Philadelphia has been looking for a wing player to add to the roster this summer. They were swinging for the fences, but Paul George stayed in Oklahoma City, LeBron James went to Los Angeles, and the Spurs are slow playing the Kawhi Leonard trades waiting for a better offer.
So the Sixers went another direction and traded for Wilson Chandler from Denver. Adrian Wojnarowski of ESPN broke the news.
For Denver, this was all about the money. They now can go ahead with the four-year, $54 million Will Barton extension and pay less of a price.
For the Sixers, they use up most of their cap space and get a workmanlike player who can fill a role. Chandler averaged more than 30 minutes a game last season, scored 10 points a night, and shot 35.8 percent from three. At age 31 his efficiency has started to dip, his defense isn’t what it once was (injuries played a role in that), but he’s a solid role player who can help them out on the court.
Plus, as Philly keeps looking for a home run, Chandler can be part of a trade for Leonard or another star.
This is not the move the Sixers fan base wants, it’s not exciting and challenging, but it’s not a disaster. It’s just solid.
The Mavericks pulled their qualifying offer for Doug McDermott, but he will be just fine.
Reported Pacers target Will Barton is re-signing with the Nuggets, and Indiana will be…
Adrian Wojnarowski of ESPN:
Like many contracts agreed to this early in free agency, this seems like an overpay. McDermott is a good shooter, but limited otherwise – especially defensively.
At least McDermott will help on the court. He’ll share minutes at small forward with Bojan Bogdanovic. At 26, McDermott shouldn’t slip during this contract.
The questionable part is the value. Could Indiana have spent this money better elsewhere or at least paid McDermott less and saved some for another player?
To be fair, we all criticized the Pacers last offseason, and they proved us wrong. Kevin Pritchard has earned the benefit of the doubt on this signing.
Will Barton had a strong season in Denver — he finished fourth in the Sixth Man of the Year voting, averaged 15.7 points per game while shooting 37 percent from three and playing quality defense.
Which is why Indiana and a few other teams that needed wing help had targeted Barton heading into free agency, but when the calendar flips to July 1 in a few hours expect the Nuggets to hold on to Barton, reports Adrian Wojnarowski of ESPN.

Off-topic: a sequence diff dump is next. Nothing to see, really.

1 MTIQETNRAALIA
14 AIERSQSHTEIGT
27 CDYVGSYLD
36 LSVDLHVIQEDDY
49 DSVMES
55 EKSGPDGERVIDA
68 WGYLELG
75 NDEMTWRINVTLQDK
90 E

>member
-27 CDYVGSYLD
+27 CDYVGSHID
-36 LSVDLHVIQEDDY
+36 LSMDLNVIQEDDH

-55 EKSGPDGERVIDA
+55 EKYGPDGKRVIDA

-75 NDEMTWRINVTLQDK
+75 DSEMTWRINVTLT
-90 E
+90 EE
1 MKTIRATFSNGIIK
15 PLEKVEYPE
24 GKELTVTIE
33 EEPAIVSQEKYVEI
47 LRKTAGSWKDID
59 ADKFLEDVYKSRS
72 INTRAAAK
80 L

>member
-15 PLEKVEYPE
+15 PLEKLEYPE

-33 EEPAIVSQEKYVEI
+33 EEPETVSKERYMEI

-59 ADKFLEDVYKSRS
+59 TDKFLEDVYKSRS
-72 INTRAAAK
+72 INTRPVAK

Expect this to be one of the early deals to fall in free agency.
What is Indiana going to do instead? As Wojnarowski reported, the buzz around the league is they have their eye on Doug McDermott.
Don’t sleep on the Pacers this free agency, they have money, and while not targeting the top-tier of free agents, they want to upgrade and have the room to spend this summer.
This was a runaway.
There were other good sixth men this past season — Eric Gordon, Fred Van Vleet, Will Barton — but Lou Williams was in a class of his own. With Chris Paul gone and Blake Griffin traded mid-season, more and more responsibility fell on Williams, and he lived up to it, averaging 22.6 points and 5.3 assists per game, at times carrying the Los Angeles offense.
Monday night in Los Angeles, Williams was named the NBA Sixth Man of the Year for the second time in his career.
Williams is one of those forgotten second-round picks that turns out to be a special player in the league for a long time. At age 31 and after 13 NBA seasons, he shows no signs of slowing down.
Williams ran away with the voting, having 97 first-place votes out of the 101 cast by select media members. In second was Eric Gordon (3 first place votes) followed in order by Fred Van Vleet (1), Will Barton, and Wayne Ellington.
The Nuggets are building around Nikola Jokic.
But a second-round pick turning into a franchise player so quickly creates complications. Denver is resolving one by declining Jokic’s team option, which will send him into restricted free agency (as opposed to unrestricted free agency next year) and paying him.
Shams Charania of Yahoo Sports:
This ought to please Jokic. He would have earned just $1,600,520 next season if Denver exercised his team option.
Jokic is one of the best-passing full-time centers ever. He also shoots and rebounds well, though he must improve his defense to become worthy of this contract. At just 23, he’s worth betting on.
That said, I’m surprised the Nuggets didn’t get him on a slight discount. Though they clearly didn’t want to risk him testing unrestricted free agency next year, they gave him a MASSIVE raise (about $24 million) next season when they didn’t have to.
Jokic’s exact max salary won’t be determined until the salary cap and luxury-tax line are set this month. But this clearly puts Denver in cost-cutting mode now.
As constructed, the Nuggets are in line for about $24 million in luxury-tax payments. That’s without considering Will Barton, who’ll be an unrestricted free agent. Expect Denver to look to unload Kenneth Faried, Darrell Arthur, Wilson Chandler and/or Mason Plumlee.
Jokic was always going to be in Denver next season. The Nuggets have now secured him far longer. It will cost them next year – an important season to them – but they also clearly value a future with Jokic.